Friday, April 26, 2013
How To Be... an X-ray Technician
The best thing about being an X-ray technician is that it's a tech-oriented field that doesn't actually require a lot of formal schooling. You do have to go to school for it these days, but there are actually special programs and schools just for this, so, if you want, you can go through a two year course and earn a certificate of completion and get an entry level job working the old X-ray machine.
Those days may be running out, though, as more countries are leaning toward bachelor's programs in radiography before they will allow you to be hired as an X-ray tech.
That makes sense these days as radiography is becoming a much more diverse field than it used to be. There is the basic type: diagnostic radiography, like what I got back when I broke my wrist (and they didn't even let me see my X-rays!). You know, the kind we all think of when we start talking about X-rays, but I bet you didn't know all these other things are included under the same heading and are things an X-ray tech needs to know how to do:
sonography -- taking baby pictures among other things
fluoroscopy -- the movies! Usually, though, about the digestive tract.
CT scans (computed tomography) -- every wonder what you look like as a cross-section?
MRI (magnetic resonance imaging) -- tissue maps
nuclear medicine -- radiation tracers to see how things are working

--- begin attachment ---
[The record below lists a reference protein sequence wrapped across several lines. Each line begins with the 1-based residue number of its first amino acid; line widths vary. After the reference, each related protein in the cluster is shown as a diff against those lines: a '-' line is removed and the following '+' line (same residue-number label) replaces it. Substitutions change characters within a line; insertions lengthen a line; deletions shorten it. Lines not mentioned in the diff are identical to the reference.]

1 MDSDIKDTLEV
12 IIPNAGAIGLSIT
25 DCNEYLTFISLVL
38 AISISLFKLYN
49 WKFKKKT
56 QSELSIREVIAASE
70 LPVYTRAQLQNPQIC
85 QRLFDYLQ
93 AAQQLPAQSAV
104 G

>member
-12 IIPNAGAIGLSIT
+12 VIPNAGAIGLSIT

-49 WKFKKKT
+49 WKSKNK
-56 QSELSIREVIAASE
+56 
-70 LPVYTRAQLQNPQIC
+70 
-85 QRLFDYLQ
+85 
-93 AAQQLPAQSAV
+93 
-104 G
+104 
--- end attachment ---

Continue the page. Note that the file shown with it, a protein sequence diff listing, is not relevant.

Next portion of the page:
radiotherapy -- for fighting cancer
mammography -- a man invented this one, I'm sure
Being an X-ray tech is, in a lot of ways, similar to being a photographer. No, I don't mean in the way that it's taking pictures. I mean it in the way that at one time, it was a complicated process to take a picture of someone. There were all kinds of... things... you had to do, and it involved flash powder or, later, light bulbs that burned out after one use [When I was a kid, we had one of those cameras that you had to buy the disposable flashes for, because the individual bulbs burned up when you used them.] and all sorts of specialized knowledge. As cameras became more advanced by becoming more simple, though, pretty much everyone became able to use them. Sort of like your basic X-ray machine. They're pretty easy to use these days. You just need to know enough anatomy to get the kind of X-ray a doctor can use.
As with X-ray machines, cameras have also become more complicated, too. Pretty much anyone can use your basic camera, but there are all kinds of types of more complicated cameras that require special knowledge to use, and all of these other types of radiography machines are like that. Their use is becoming more and more common, so an X-ray tech has to have a more diverse field of knowledge.
It's still a kind of ground floor career, though, and it pays pretty well for something that doesn't necessarily require a degree.
Oh, and then there are things like this: X-ray pin-up calendar
Yeah, that is what I found while trying to find a fairly generic picture of a broken bone. And I don't know what to think about it. But it does show there is room for a lot of creativity within the field. I guess.